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The Abuelas

The AbuelasAntaeus Theatre Company’s West Coast premiere of Stephanie Alison Walker’s acclaimed new play explores questions of truth and identity amid the repercussions of Argentina’s “Dirty War.”

“If you have doubts about your identity, contact Las Abuelas de Plaza de Mayo.” So read billboards across Argentina, where thousands of people were “disappeared” between 1976 and 1983 under a brutal military dictatorship. Questions of truth and identity are explored when Antaeus Theatre Company presents the West Coast premiere of Stephanie Alison Walker’s striking new play, The Abuelas. Andi Chapman directs for an Oct. 11 opening at the Kiki & David Gindler Performing Arts Center in Glendale, where performances continue through Nov. 25. Low-priced previews begin Oct. 3.

The Abuelas explores the repercussions of Argentina’s “Dirty War” on one family.

In March of 1976, a military junta seized control of Argentina. Those opposed to the new government were told “to make themselves invisible, or they would be made to vanish.” By September of that year, the regime was already responsible for an average of 30 abductions each day. From these abductions, a new word came into common usage: desaparecidos, the “disappeareds." Among those detained and tortured were young pregnant women who rarely survived, and whose babies were then stolen and illegally adopted out to “politically acceptable” parents. Despite the atmosphere of fear promoted by the junta regime, two groups of women — representing the mothers and grandmothers of the disappeared — began protesting the disappearances of their relatives and striving for the reunification of their families. “The Madres” embarked on a crusade to obtain information about their missing children, demanding both the return of their children and punishment for their captors “The Abuelas” have a sharper focus: to find the living. They call them los desaparecidos con vida (“the living disappeared”), referring to the babies who had been taken from their murdered daughters and sons.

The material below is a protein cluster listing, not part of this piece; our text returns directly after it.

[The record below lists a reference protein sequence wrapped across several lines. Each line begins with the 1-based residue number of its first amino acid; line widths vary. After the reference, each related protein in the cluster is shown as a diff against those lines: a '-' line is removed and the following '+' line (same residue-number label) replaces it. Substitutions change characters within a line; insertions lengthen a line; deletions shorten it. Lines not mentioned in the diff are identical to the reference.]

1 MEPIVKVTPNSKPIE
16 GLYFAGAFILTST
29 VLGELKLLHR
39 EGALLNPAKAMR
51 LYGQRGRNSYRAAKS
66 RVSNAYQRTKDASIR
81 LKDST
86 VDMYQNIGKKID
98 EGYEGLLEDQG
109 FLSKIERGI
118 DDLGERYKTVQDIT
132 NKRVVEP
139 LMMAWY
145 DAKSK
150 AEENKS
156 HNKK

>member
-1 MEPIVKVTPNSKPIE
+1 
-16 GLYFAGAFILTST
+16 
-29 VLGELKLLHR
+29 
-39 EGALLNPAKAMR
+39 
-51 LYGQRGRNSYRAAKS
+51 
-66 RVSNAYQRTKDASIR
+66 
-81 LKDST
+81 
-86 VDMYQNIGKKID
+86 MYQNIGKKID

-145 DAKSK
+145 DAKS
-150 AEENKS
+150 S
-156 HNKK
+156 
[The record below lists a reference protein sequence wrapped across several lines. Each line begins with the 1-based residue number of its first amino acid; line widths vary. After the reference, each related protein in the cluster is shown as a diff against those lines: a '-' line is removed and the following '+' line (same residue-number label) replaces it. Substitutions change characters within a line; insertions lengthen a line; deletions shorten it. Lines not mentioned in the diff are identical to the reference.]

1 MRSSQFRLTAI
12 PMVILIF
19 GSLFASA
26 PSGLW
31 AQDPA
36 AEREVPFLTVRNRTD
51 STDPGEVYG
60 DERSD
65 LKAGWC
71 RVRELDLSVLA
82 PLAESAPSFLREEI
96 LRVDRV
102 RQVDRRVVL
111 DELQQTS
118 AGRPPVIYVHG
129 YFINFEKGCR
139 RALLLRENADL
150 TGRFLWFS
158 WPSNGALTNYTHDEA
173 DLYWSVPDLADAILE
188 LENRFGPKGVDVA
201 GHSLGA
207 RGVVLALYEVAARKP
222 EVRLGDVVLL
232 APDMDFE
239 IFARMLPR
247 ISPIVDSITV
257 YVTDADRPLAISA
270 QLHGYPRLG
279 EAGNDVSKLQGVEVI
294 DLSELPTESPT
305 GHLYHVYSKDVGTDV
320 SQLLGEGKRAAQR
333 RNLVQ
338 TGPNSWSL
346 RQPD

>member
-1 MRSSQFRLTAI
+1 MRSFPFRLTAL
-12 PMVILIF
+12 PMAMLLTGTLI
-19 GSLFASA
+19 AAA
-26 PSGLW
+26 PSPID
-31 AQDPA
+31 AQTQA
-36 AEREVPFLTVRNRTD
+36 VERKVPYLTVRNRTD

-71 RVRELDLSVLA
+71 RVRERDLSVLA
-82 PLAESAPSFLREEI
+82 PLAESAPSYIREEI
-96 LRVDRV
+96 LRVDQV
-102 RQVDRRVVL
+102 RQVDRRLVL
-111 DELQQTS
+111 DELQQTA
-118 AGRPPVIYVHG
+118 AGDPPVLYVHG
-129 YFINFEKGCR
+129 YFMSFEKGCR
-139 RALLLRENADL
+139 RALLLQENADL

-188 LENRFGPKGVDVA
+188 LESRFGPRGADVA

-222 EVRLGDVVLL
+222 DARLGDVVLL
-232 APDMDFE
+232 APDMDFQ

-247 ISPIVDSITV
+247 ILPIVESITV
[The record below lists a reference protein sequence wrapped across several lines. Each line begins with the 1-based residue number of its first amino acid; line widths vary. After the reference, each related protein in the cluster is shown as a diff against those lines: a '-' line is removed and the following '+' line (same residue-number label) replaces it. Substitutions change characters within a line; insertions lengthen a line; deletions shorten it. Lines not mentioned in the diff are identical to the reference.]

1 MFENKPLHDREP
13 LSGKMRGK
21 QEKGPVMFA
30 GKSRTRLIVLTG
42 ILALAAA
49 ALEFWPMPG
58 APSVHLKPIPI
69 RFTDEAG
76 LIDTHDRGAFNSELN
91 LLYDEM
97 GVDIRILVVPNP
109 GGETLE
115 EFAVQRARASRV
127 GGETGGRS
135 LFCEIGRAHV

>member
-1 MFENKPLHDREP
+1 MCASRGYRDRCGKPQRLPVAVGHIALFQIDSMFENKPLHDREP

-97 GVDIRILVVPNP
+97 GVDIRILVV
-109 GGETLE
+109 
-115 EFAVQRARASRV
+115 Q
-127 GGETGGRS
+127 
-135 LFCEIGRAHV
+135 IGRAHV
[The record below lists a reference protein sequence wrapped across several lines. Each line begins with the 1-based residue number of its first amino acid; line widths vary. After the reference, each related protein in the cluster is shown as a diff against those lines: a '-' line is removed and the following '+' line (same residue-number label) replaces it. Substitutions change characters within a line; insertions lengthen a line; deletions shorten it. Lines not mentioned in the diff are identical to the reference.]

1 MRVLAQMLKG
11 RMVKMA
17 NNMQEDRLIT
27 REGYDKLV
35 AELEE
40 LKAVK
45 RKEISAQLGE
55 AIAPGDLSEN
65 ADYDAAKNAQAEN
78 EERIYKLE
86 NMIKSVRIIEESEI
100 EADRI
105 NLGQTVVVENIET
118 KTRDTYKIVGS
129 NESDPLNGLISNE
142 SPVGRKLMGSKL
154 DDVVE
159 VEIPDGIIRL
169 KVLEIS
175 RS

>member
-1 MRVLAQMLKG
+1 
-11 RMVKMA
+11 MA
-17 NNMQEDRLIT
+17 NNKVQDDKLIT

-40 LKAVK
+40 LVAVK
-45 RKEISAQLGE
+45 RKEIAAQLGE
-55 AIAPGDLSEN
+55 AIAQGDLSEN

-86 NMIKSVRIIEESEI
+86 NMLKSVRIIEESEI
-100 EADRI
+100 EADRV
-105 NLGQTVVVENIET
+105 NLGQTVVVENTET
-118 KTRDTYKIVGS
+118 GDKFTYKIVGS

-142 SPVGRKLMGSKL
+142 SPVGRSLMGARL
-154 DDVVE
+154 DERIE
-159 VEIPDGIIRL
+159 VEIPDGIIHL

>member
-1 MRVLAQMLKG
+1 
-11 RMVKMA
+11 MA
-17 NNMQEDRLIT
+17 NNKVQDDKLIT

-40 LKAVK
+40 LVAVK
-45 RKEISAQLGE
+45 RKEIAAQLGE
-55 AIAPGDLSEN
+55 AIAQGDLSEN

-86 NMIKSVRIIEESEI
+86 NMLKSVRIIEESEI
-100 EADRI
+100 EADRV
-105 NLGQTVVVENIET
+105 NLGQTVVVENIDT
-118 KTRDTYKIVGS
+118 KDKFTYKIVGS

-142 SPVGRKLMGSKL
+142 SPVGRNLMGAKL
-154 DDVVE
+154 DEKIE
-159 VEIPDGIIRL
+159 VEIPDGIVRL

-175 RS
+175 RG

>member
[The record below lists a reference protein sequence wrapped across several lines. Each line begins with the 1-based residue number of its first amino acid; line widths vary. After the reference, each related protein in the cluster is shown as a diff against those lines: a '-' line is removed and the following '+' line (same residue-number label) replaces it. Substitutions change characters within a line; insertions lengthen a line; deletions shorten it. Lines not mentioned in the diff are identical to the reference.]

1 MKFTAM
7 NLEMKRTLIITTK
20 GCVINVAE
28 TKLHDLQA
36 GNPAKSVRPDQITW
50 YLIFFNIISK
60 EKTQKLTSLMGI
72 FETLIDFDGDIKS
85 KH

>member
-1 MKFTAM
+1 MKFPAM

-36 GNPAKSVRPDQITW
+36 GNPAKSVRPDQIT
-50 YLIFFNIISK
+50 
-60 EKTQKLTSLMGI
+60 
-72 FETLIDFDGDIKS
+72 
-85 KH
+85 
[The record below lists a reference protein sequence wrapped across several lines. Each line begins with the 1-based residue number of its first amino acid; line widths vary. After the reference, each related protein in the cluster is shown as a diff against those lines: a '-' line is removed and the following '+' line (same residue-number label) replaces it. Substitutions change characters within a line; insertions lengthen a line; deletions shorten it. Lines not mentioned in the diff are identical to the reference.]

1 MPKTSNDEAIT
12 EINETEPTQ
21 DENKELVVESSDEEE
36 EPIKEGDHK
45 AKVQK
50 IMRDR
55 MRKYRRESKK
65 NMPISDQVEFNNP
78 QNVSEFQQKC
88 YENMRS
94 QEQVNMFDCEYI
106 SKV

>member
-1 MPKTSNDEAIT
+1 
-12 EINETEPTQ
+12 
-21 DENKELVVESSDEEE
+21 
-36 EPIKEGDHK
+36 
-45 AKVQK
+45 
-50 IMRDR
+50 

Walker, whose stepmother is Argentine, began researching both groups while living for a time in Buenos Aires. “This is a way I can help bring international attention to the situation and inspire the continued search for these lost grandchildren,” she says. “Number 130 was recently found, but an estimated 370 are still missing. It’s a way to get people talking, thinking, Googling at intermission.”

Argentine actress Luisina Quarleri stars as Gabriela, an Argentine concert cellist living in Chicago whose ordinary life is upended when she discovers a devastating secret from the past. The cast also features Argentine actors Irene De Bari and Carolina Montenegro, along with Denise Blasor, David DeSantos and Seamus Dever.

How does one go on after discovering her entire life is a lie? Does the restoration of truth bring freedom or suffering? Is it possible to integrate two identities into one life? The Abuelas explores these questions — as well as the heart’s capacity for forgiveness, even in the face of the harshest betrayal.

“If the disappeared had a voice I believe they would say, ‘Please move forward. Live your life, in victory and triumph!’,” says Chapman. “Stephanie’s beautiful, delicate play incorporates ethereal imagery — the sound of Gabriela’s cello, the turmoil of the ocean and the waves — to explore the impact of the political on the personal. This play gives hope to find those who haven’t yet been found.”

Developed in the Antaeus Playwright’s Lab, The Abuelas was a semi-finalist for the 2017 O'Neill National Playwrights Conference, the winner of the 2018 Ashland New Plays Festival, and received its world premiere earlier this year from Teatro Vista at Victory Gardens in Chicago. It was written as a stand-alone companion piece to Walker’s The Madres, which was produced in 2018 by four theaters across the U.S. (including the Skylight Theatre in Los Angeles) as part of a “Rolling World Premiere” from the National New Play Network. “Walker is a powerful and compassionate writer: both of these plays explore how ordinary people can and do become caught up in political horrors, even as they somehow have to keep living their lives,” wrote Chris Jones in the Chicago Tribune.